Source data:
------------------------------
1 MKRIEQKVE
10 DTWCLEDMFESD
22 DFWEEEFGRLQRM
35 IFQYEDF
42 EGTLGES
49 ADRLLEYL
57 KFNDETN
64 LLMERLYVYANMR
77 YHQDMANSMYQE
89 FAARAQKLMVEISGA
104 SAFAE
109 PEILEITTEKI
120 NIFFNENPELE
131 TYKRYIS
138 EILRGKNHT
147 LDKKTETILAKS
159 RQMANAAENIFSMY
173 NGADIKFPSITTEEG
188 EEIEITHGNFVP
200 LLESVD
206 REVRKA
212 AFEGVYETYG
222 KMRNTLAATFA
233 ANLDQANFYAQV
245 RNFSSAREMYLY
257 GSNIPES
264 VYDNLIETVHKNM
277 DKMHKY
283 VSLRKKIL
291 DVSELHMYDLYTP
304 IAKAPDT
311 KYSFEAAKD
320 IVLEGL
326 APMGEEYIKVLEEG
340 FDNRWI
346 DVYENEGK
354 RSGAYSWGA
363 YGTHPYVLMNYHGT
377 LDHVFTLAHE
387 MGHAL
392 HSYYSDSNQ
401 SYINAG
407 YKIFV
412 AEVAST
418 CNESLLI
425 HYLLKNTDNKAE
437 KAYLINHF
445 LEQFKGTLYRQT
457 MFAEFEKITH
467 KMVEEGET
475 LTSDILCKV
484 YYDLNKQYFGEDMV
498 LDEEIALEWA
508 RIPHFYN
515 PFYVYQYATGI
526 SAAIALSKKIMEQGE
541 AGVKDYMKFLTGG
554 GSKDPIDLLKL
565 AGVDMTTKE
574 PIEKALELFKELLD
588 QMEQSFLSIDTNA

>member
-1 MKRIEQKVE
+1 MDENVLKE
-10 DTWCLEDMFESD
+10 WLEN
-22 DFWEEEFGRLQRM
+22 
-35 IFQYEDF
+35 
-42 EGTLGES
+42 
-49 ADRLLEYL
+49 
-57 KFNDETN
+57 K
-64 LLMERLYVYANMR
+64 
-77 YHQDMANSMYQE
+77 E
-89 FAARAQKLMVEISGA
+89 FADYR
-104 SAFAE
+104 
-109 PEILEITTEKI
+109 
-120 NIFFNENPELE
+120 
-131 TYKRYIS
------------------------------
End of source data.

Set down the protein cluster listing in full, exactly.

1 MKRIEQKVE
10 DTWCLEDMFESD
22 DFWEEEFGRLQRM
35 IFQYEDF
42 EGTLGES
49 ADRLLEYL
57 KFNDETN
64 LLMERLYVYANMR
77 YHQDMANSMYQE
89 FAARAQKLMVEISGA
104 SAFAE
109 PEILEITTEKI
120 NIFFNENPELE
131 TYKRYIS
138 EILRGKNHT
147 LDKKTETILAKS
159 RQMANAAENIFSMY
173 NGADIKFPSITTEEG
188 EEIEITHGNFVP
200 LLESVD
206 REVRKA
212 AFEGVYETYG
222 KMRNTLAATFA
233 ANLDQANFYAQV
245 RNFSSAREMYLY
257 GSNIPES
264 VYDNLIETVHKNM
277 DKMHKY
283 VSLRKKIL
291 DVSELHMYDLYTP
304 IAKAPDT
311 KYSFEAAKD
320 IVLEGL
326 APMGEEYIKVLEEG
340 FDNRWI
346 DVYENEGK
354 RSGAYSWGA
363 YGTHPYVLMNYHGT
377 LDHVFTLAHE
387 MGHAL
392 HSYYSDSNQ
401 SYINAG
407 YKIFV
412 AEVAST
418 CNESLLI
425 HYLLKNTDNKAE
437 KAYLINHF
445 LEQFKGTLYRQT
457 MFAEFEKITH
467 KMVEEGET
475 LTSDILCKV
484 YYDLNKQYFGEDMV
498 LDEEIALEWA
508 RIPHFYN
515 PFYVYQYATGI
526 SAAIALSKKIMEQGE
541 AGVKDYMKFLTGG
554 GSKDPIDLLKL
565 AGVDMTTKE
574 PIEKALELFKELLD
588 QMEQSFLSIDTNA

>member
-1 MKRIEQKVE
+1 MDENVLKE
-10 DTWCLEDMFESD
+10 WLEN
-22 DFWEEEFGRLQRM
+22 
-35 IFQYEDF
+35 
-42 EGTLGES
+42 
-49 ADRLLEYL
+49 
-57 KFNDETN
+57 K
-64 LLMERLYVYANMR
+64 
-77 YHQDMANSMYQE
+77 E
-89 FAARAQKLMVEISGA
+89 FADYR
-104 SAFAE
+104 
-109 PEILEITTEKI
+109 
-120 NIFFNENPELE
+120 
-131 TYKRYIS